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Video-Friendly Lenses for Lumix DSLRs
  • 210 Replies sorted by
  • @LPowell

    Yes I was talking about the m4/3s lens. I didn't realize that the 4/3s version was the one we were talking about. I sure wish the m4/3s lens didn't do it.

  • Got hold of the 4/3 Olympus 14-35mm, its a really, really amazing lens. Yes, the iris flicker is a drawback, but I do not zoom around anyways. (Thanks for the info about 2.8, did not recognize that!) Focus breathing is very low and even at 14 mm you can get your subject devided from background which is gently and elegantly blurred. Well, you know the specs from above.

    Now on the two real drawbacks:

    This lens is huge and very heavy. You don´t believe it until you hold it in your hand, this thing is like a brick. The cheap MFT mount plus the adapter add quite some play, so don´t even think about using this lense with a FF without an additional mounting point in the front. You could try to focus by hand, but due to the play you will as well easily add shaking to the picture. Sadly there is no matching lens support from Olympus available, at least none that encircles the lense completly and keeps it tight in position. So you will either need to buy one of those.. .. of get one crafted as we did. Now this thing gets into the way if you want to use another, shorter lens, so you have slide of mattebox to get it out of the way on lens change... well, you get the point.

    The second drawback is the amount you need to rotate the focus ring to get from closest to infinite. While on many foto lenses the way is much to short, on the 14-35 it is really a bit to long. So you need 1.5 full turns on FF to get from closest to infinite. This can not be done with one hand. Might get a bigger gear wheel for the FF, but you still you run into problems if you want to do fast move from something far away to something really close.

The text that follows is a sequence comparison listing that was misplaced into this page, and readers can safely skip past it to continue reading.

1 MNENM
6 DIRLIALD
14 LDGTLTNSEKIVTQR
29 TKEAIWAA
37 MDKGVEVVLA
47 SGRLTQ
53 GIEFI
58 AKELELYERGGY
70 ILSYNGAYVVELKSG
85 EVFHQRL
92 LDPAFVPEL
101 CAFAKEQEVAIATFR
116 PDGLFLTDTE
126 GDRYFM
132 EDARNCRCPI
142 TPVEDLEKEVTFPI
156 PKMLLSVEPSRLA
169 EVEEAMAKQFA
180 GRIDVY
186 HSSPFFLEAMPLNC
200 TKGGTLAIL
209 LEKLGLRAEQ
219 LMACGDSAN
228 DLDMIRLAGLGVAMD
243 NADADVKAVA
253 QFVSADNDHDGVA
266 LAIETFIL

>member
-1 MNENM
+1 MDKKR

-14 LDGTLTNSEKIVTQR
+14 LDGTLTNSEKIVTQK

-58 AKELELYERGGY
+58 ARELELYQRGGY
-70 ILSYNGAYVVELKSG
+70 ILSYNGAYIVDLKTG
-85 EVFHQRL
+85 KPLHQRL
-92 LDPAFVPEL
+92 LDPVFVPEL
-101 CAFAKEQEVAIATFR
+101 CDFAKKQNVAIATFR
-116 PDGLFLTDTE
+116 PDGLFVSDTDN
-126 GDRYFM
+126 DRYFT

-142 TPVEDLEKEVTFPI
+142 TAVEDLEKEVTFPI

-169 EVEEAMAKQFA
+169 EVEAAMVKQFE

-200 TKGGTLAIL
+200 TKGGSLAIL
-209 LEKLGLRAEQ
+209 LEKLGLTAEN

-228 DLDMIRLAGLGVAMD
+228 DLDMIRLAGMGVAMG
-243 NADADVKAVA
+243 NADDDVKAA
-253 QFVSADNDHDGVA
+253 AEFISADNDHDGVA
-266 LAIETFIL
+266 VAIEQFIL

Beside these drawbacks I would really recommend this lens. Its a working horse indeed!

  • I recall the Tokina ATX Pro 28-70/2.6-2.8 is basically the same lens as the Angenieux AF 28-70/2.6-2.8 that only came in Nikon mount. I have the Angenieux 35-70 and 70-210 zooms in FD mount. A few years ago, they were very cheap, until collectors drive their prices up unfortunately.

  • GH2 Lenses with Adapter and Auto Focus?

    It has been mentioned on this topic that all the lenses listed  by DPowell work with auto-focus. However, all these lenses with the  exception of the Panasonic, require adapters. How is it possible that a lens requiring an adapter can work GH2 in  auto-focus? Could you clarify this for me. I'm really confused about. Thanks 


  • @willianaleman Not all the lenses listed have autofocus in the first place. For those that have it working on the GH2, it's because there is adapters with electric contacts (4/3 to m4/3) from panasonic & olympus - even cheap chinese one, cf.

  • astraban, thanks a lot for your response clarifying this. I really appreciate it. Now can purchase one being more confident about it.

  • Hi People... Just ordered: Tokina ATX-PRO 28-80mm 2.8 Aspherical Nikon mount

    (Will report back here- purchased for zoom work - should be par focal... and for low light theatre work) Fingers crossed!

  • Ok... I just received the Tokina ATX-Pro 28-80mm 2.8 Nikon Mount lens:

    • Manual aperture ring: Yes
    • Direct-coupled focus ring: Yes
    • Proper focus ring rotation: Nikon direction
    • Non-rotating outer barrel: Yes
    • Non-extending outer barrel: Yes
    • Constant field of view: 80 Yes, (Closer to 28 breathing is noticeable)
    • Constant f-stop aperture: Yes
    • Rotational zoom ring: Yes
    • Parfocal zoom: Yes
  • Well, if it's Nikon, focus is the other way 'round.

  • Fixed... Got a bit too overexcited... Really nice lens...Will be using this lens in the theatre for sure.